Hands On with the Motorola edge+ (2023)
May 2, 2023, 8:00 AM by Rich Brome
The new Motorola edge+ (2023) is the company's newest flagship phone. It builds on the same formula as last year's model when it comes to features, including dual 50 megapixel cameras. But in terms of design, it's a return to form for the edge series, giving us another curved-edge display after briefly going flat last year. Not only that, but Motorola has doubled down on this aspect, giving us more curved edges all around, as well as a thin body and thin bezels. In photos, this might look like any other phone. But in person... the design might be the phone's best feature; it feels exceptional. We spent some time with it, so allow us to explain in this hands-on report.
Motorola has really pulled off something special with the design of the new edge+. Curved display edges are a great trick to fit a larger display in a smaller body. They allow a phone that has almost no bezels on the sides, so it can be "all screen". They also help a phone be not as wide, which is important for hand fit. Motorola applied curves to the back glass as well, and to all four sides, making this phone feel even smaller. Never before have I held a phone with a 6.7-inch display that felt this small and thin.
The outside is all metal (sandblasted aluminum) and glass (Gorilla Glass Victus, the latest and greatest from Corning). The silky matte finish on the back glass is the icing on the cake. Or maybe that would be the IP68 water resistance. It doesn't feel heavy, and yet it still feels high-quality and well-made. It feels great.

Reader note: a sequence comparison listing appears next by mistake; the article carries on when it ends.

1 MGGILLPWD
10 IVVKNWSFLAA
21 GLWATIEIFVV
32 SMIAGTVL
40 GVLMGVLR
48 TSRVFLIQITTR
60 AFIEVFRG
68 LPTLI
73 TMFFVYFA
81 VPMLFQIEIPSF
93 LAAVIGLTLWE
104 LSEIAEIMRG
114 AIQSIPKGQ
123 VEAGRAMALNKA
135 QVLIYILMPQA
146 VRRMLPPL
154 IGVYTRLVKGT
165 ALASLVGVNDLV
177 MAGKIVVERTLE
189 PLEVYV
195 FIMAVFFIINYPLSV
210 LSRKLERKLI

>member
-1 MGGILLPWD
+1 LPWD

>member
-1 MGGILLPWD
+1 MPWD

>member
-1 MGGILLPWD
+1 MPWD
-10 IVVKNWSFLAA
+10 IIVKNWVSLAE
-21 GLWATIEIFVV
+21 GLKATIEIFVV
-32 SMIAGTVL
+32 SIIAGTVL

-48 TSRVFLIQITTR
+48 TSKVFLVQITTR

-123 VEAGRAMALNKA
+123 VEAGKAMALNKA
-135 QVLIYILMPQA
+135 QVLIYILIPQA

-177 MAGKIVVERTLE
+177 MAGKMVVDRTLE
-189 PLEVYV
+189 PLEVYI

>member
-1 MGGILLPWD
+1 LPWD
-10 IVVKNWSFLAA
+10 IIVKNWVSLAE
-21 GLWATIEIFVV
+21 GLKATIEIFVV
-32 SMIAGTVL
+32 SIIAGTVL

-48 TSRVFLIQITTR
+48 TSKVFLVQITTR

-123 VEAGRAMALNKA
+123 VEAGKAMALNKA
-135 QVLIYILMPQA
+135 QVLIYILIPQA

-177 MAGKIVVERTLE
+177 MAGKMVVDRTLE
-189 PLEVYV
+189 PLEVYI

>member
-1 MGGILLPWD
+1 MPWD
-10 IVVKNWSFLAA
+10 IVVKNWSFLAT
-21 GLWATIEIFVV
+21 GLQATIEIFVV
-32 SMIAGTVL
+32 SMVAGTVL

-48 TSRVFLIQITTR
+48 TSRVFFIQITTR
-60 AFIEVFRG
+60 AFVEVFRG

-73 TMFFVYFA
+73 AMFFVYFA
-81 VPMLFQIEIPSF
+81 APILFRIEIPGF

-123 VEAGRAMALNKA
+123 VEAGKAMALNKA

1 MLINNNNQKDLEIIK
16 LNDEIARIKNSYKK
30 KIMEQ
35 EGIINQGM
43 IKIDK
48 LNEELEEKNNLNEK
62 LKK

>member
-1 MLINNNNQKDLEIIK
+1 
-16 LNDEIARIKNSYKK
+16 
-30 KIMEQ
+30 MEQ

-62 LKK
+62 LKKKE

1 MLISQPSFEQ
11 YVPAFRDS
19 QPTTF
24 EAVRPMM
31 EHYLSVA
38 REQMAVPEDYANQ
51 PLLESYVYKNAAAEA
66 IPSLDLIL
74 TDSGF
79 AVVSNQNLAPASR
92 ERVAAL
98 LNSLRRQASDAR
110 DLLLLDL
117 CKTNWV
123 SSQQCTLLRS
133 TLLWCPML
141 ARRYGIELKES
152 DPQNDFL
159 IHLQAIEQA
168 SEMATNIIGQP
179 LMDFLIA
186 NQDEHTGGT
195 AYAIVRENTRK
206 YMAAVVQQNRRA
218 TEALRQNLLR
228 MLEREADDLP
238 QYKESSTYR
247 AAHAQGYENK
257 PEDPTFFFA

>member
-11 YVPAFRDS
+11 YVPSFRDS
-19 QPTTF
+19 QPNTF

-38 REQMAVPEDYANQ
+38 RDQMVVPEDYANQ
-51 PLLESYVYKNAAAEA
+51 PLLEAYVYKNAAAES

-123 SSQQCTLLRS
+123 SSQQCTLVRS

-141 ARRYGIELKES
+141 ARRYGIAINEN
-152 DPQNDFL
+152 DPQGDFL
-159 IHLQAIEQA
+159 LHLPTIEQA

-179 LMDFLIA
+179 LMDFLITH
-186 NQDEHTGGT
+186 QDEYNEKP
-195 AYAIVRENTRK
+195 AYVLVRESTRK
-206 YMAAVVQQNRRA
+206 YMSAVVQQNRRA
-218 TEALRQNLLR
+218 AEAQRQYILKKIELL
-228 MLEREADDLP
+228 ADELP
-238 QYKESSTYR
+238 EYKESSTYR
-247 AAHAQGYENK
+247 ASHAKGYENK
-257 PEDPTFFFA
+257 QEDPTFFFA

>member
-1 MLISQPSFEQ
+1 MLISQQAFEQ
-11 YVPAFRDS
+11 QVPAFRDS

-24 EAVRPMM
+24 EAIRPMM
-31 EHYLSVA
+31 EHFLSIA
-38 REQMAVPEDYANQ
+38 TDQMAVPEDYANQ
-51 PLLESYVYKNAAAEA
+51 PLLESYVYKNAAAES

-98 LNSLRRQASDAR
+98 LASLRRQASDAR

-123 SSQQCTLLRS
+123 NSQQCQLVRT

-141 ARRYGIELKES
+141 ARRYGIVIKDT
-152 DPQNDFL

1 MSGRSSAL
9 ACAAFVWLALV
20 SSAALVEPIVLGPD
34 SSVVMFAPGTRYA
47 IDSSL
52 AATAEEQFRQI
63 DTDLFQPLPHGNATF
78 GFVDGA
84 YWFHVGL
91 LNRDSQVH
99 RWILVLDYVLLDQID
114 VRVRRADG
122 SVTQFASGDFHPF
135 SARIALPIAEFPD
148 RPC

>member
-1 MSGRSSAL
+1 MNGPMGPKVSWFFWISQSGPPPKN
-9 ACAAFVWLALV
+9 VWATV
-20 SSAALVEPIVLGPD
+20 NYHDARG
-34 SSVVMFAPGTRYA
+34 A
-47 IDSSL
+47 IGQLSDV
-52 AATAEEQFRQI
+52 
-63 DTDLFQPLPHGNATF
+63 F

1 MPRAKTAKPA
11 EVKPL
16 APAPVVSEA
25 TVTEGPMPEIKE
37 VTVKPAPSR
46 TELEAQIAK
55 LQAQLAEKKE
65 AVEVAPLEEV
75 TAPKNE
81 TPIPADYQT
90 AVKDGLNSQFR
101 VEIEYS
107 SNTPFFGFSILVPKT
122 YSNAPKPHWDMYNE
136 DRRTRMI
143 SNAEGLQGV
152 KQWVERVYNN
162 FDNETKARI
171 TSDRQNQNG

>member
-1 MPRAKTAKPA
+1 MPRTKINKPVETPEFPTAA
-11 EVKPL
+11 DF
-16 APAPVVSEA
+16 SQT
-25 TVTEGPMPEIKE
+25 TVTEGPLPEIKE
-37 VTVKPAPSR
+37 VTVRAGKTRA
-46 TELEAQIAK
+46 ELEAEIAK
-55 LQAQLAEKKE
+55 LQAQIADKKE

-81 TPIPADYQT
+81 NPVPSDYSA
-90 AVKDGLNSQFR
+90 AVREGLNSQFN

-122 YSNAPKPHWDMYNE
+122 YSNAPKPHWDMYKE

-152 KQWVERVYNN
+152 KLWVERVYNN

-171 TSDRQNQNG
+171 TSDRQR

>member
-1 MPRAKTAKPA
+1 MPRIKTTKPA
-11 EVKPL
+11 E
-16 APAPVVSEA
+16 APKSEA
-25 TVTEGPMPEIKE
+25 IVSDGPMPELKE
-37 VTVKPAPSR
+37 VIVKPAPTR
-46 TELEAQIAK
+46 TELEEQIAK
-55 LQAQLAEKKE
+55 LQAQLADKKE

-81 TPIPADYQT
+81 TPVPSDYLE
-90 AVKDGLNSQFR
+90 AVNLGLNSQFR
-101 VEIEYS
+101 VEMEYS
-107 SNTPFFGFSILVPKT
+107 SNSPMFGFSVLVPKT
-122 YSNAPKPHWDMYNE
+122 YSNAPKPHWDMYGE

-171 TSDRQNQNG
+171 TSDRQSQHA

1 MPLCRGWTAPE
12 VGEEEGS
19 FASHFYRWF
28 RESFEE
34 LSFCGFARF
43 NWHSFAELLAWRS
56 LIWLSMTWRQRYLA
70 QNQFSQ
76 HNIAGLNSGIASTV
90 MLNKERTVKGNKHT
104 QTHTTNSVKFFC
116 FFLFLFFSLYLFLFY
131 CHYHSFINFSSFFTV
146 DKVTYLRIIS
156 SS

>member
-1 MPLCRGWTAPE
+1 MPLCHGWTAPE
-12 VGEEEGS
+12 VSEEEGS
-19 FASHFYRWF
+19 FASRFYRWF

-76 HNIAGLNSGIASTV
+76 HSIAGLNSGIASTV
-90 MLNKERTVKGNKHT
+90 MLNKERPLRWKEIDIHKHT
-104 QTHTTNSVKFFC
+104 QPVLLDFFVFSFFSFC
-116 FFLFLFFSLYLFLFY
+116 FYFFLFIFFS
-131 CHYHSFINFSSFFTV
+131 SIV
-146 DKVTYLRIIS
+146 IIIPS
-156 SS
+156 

When you look closely, you can see that the display itself isn't actually curved at the top and bottom; just on the sides. But the top surface of the glass is curved at the top and bottom, overlapping with the display area. This gives a subtle effect of the display being slightly curved on all four edges. An all-screen design like this with such thin bezels and so many curves comes off looking and feeling slightly organic, uniquely sophisticated, and a little futuristic.
I do wish it came in more colors. For now, it's strictly black.
Where the design comprises a bit is the thin frame on the sides, and the camera hump.
There's so much curve to the glass that, on the sides, the frame narrows to an impossibly thin little strip of metal, and the side buttons sit within that. Weirdly, Motorola has made the buttons relatively short and sharp-edged as well. These are some seriously tiny buttons that almost stab at your fingertips when you use them. I mean, they work, but they're not great.
The camera hump is fairly thick, but that's par with this class of phone these days. There's just no other way to fit in decent cameras. I like how the hump's cover glass is curved at the sides to match the design of the rest of the phone; it's a cute design touch. What I don't like is how the whole hump is covered by one completely smooth piece of glass. So when you hold the phone, it's a little too easy to leave fingerprints on your camera lenses without realizing it. This could impact photo quality if you're not careful.